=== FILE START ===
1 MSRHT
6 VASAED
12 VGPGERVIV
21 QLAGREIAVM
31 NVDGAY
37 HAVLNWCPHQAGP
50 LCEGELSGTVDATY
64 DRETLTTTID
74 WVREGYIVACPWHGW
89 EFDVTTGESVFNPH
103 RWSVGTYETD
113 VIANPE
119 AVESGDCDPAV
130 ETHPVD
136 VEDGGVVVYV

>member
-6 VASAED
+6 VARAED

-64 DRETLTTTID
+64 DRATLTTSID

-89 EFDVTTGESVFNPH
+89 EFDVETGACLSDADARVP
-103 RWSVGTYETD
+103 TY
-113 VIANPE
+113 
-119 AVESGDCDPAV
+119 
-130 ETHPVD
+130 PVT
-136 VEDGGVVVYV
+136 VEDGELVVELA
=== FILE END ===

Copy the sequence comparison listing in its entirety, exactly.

1 MSRHT
6 VASAED
12 VGPGERVIV
21 QLAGREIAVM
31 NVDGAY
37 HAVLNWCPHQAGP
50 LCEGELSGTVDATY
64 DRETLTTTID
74 WVREGYIVACPWHGW
89 EFDVTTGESVFNPH
103 RWSVGTYETD
113 VIANPE
119 AVESGDCDPAV
130 ETHPVD
136 VEDGGVVVYV

>member
-6 VASAED
+6 VARAED

-64 DRETLTTTID
+64 DRATLTTSID

-89 EFDVTTGESVFNPH
+89 EFDVETGACLSDADARVP
-103 RWSVGTYETD
+103 TY
-113 VIANPE
+113 
-119 AVESGDCDPAV
+119 
-130 ETHPVD
+130 PVT
-136 VEDGGVVVYV
+136 VEDGELVVELA